The New York Times ed board chastises the Administration for highlighting Miers' religion. LINK
The Washington Post's Richard Cohen asks: "if Dobson is assured, why should I not be scared to death?" LINK
In the Wall Street Journal, Glenn Harlan Reynolds, professor of law at the University of Tennessee and publisher of Instapundit.com, cannot believe that RNC Chairman Ken Mehlman waited until "a week and a half" after the nomination of Harriet Miers was announced to hold a teleconference with influential bloggers, instead of on the day of the announcement, when it might have "done some good."
Miers hasn't limited her effusive remarks on the President and First Lady to greeting cards, per the Los Angeles Times. LINK
The Fitzgerald investigation:
Now that the people running the government are about to face "their day -- or days -- in court," the "old conservative talking points" about perjury, the obstruction of justice, and the rule of law are "inoperative," writes the Washington Post's E.J. Dionne. LINK
The New York Times J. Tierney has his own views of these matters.
The Los Angeles Times' editorial board argues that Miller and her employer "have abused the public's trust by manufacturing a showdown with the government." LINK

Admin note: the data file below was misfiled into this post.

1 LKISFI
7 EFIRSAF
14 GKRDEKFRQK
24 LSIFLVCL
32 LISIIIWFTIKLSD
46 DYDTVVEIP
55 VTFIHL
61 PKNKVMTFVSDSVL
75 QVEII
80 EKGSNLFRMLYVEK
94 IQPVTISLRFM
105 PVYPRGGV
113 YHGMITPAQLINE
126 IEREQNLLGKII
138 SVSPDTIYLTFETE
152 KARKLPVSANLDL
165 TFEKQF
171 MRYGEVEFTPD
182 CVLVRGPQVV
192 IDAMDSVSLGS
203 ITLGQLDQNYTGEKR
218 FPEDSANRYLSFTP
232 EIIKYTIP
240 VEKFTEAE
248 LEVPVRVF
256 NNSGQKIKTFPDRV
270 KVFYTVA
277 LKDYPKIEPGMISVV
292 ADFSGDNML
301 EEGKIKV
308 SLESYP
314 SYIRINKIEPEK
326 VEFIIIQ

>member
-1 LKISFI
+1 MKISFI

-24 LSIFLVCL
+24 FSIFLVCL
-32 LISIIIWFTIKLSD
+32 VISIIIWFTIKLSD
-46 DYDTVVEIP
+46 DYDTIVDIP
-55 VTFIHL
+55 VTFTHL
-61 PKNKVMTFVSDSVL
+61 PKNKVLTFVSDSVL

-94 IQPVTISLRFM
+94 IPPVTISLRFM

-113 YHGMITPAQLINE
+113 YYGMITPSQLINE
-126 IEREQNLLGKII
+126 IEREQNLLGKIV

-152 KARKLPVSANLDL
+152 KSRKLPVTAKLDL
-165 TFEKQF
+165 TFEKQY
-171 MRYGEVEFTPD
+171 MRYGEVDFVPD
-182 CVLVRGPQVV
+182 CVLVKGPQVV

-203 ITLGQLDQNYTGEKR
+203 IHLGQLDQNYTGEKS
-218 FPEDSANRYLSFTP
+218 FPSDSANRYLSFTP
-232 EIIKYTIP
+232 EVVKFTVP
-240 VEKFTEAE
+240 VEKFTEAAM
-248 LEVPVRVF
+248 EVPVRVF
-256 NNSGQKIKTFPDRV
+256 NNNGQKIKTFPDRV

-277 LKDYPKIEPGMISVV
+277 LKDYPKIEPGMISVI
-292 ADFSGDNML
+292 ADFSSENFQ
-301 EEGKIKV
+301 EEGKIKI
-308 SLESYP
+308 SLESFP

The New York Post's John Podhoretz speculates on Bob Novak's role in the Plame case, while questioning why Fitzgerald hasn't handed down any indictments yet.
"As for what else the prosecutor is up to, the next two weeks will tell the tale -- but Bush's enemies should prepare themselves emotionally for the fact that the Fitzgerald tale might be one about how no crime was committed." LINK
"It's not something affecting the daily business of the White House," said Karen Hughes to NBC's Katie Couric when asked about the impact of the investigation inside 1600. (Gone from the morning version was the soundbite aired on "NBC Nightly News" last night where Hughes expressed some compassion and concern for her friends Karl and Scooter.)
Attention, Matthew Dowd: Bloomberg-Los Angeles Times polling deal:
Huge in our world:
Bloomberg News and the Los Angeles Times announced on Monday that they will join hands to conduct national public opinion polls.
Beginning in January, Bloomberg and the Los Angeles Times will survey public attitudes about government and politics, economics and finance, international affairs, and social and cultural issues.
Doyle McManus of the Los Angeles Times and Al Hunt of Bloomberg News have been working on this partnership for a few months. Bigs Dean Baquet and Matt Winkler recently gave final approval to the arrangement.
The two news giants see the arrangement as a win-win: Bloomberg will benefit from getting to join a nationally-recognized survey; the Los Angeles Times will gain from the ability to conduct more national polls.
The estimable Ron Brownstein will be the lead poll reporter for the Los Angeles Times. The also estimable Heidi Pryzbyla will be the lead poll writer for Bloomberg News. LINK